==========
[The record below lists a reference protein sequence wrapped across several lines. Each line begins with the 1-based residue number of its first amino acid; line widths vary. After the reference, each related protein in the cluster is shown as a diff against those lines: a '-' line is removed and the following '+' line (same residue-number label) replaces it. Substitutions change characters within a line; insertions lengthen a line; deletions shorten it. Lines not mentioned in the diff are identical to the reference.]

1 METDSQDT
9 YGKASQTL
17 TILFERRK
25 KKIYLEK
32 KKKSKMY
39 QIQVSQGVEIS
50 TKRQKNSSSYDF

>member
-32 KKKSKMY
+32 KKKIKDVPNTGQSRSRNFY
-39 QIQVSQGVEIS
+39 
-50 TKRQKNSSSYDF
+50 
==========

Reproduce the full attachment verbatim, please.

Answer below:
[The record below lists a reference protein sequence wrapped across several lines. Each line begins with the 1-based residue number of its first amino acid; line widths vary. After the reference, each related protein in the cluster is shown as a diff against those lines: a '-' line is removed and the following '+' line (same residue-number label) replaces it. Substitutions change characters within a line; insertions lengthen a line; deletions shorten it. Lines not mentioned in the diff are identical to the reference.]

1 METDSQDT
9 YGKASQTL
17 TILFERRK
25 KKIYLEK
32 KKKSKMY
39 QIQVSQGVEIS
50 TKRQKNSSSYDF

>member
-32 KKKSKMY
+32 KKKIKDVPNTGQSRSRNFY
-39 QIQVSQGVEIS
+39 
-50 TKRQKNSSSYDF
+50 